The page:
CINCINNATI — A judge declared a mistrial in the case of an ex-cop who fatally shot an unarmed black motorist last year after the jury said it could not reach a verdict.
Ray Tensing, a 26-year-old University of Cincinnati police officer, was charged with murder in the shooting of Samuel DuBose, 43, during a traffic stop in July 2015.
The shooting, which was captured on video Tensing’s body camera came amid a spate of shootings by police of unarmed black men around the country, and triggered protests, with Mr. DuBose’s name being chanted at demonstrations across the country.
The officer said he felt that Mr. Dubose’s car was dragging him as it pulled away and that he only opened fire because he feared he would be run over.
Tensing pulled Mr. DuBose over because his vehicle, a 1998 Honda Accord was missing its front license plate. Footage from the camera showed Tensing ask DuBose for his license and DuBose admit he didn’t have it with him.
The cop then tried to reach into the car and open the door, but DuBose pulls it shut and then starts revving the engine. Tensing screamed “stop” twice and can be seen reaching into the car with one hand while drawing his weapon with his other and firing once.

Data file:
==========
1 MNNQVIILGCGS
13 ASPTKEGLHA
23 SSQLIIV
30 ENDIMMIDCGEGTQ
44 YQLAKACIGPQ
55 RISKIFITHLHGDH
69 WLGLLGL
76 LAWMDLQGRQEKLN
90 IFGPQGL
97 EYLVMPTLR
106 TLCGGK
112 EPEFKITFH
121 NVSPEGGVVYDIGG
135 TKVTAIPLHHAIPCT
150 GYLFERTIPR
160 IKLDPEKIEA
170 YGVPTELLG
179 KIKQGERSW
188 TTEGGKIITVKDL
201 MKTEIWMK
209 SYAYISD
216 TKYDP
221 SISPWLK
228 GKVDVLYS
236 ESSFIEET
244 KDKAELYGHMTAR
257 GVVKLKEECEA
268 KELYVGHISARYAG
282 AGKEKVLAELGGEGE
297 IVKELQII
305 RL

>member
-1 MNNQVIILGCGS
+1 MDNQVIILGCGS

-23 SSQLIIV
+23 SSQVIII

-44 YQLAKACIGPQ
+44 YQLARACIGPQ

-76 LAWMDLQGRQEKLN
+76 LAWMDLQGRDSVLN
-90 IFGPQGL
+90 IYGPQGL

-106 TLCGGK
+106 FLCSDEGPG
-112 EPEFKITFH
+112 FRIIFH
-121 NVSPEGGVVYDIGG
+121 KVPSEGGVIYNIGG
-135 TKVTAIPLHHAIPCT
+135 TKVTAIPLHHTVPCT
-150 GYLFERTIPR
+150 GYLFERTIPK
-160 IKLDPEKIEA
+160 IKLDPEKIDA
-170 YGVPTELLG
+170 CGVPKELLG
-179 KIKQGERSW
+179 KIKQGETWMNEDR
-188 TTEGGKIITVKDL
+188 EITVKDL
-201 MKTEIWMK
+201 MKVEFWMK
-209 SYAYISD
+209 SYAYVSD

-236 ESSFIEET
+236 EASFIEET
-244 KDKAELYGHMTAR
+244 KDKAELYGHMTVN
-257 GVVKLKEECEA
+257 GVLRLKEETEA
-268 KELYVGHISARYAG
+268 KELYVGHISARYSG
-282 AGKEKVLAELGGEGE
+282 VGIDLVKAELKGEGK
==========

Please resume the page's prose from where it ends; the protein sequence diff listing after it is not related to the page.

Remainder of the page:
DuBose was shot in the head. A father of 12, he had a previous conviction for selling marijuana, and investigators found several bags of weed and $2,500 in cash in the car.
Ten days later, Tensing was indicted and Hamilton County Prosecutor Joseph Deters called the incident a “senseless, asinine shooting.” Tensing was fired and in January, the university agreed to pay $4.85 million to his family, and allow his children to attend for free.
Evidence presented at trial by expert witnesses, said there was no evidence Tensing was in danger of being dragged and that DuBose’s car had barely moved.
The jury, which had 10 white and two black members, told the judge on Friday that it was hopelessly deadlocked, but he ordered them to keep trying. On Saturday, he declared a mistrial.
The prosecutor’s office said it was debating whether to bring the case against Tensing again and would make a decision by Nov. 28.